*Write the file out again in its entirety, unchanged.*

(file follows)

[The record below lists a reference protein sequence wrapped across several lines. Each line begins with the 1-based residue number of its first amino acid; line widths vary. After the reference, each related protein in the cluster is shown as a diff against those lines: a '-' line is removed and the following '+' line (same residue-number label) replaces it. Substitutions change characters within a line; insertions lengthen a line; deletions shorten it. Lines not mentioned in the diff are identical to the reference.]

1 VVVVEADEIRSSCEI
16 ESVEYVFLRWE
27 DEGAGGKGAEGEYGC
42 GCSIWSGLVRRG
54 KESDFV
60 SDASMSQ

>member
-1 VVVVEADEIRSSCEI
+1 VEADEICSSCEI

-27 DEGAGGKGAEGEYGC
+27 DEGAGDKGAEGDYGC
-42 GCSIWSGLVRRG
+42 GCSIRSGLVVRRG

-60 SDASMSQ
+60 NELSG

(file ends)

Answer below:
[The record below lists a reference protein sequence wrapped across several lines. Each line begins with the 1-based residue number of its first amino acid; line widths vary. After the reference, each related protein in the cluster is shown as a diff against those lines: a '-' line is removed and the following '+' line (same residue-number label) replaces it. Substitutions change characters within a line; insertions lengthen a line; deletions shorten it. Lines not mentioned in the diff are identical to the reference.]

1 VVVVEADEIRSSCEI
16 ESVEYVFLRWE
27 DEGAGGKGAEGEYGC
42 GCSIWSGLVRRG
54 KESDFV
60 SDASMSQ

>member
-1 VVVVEADEIRSSCEI
+1 VEADEICSSCEI

-27 DEGAGGKGAEGEYGC
+27 DEGAGDKGAEGDYGC
-42 GCSIWSGLVRRG
+42 GCSIRSGLVVRRG

-60 SDASMSQ
+60 NELSG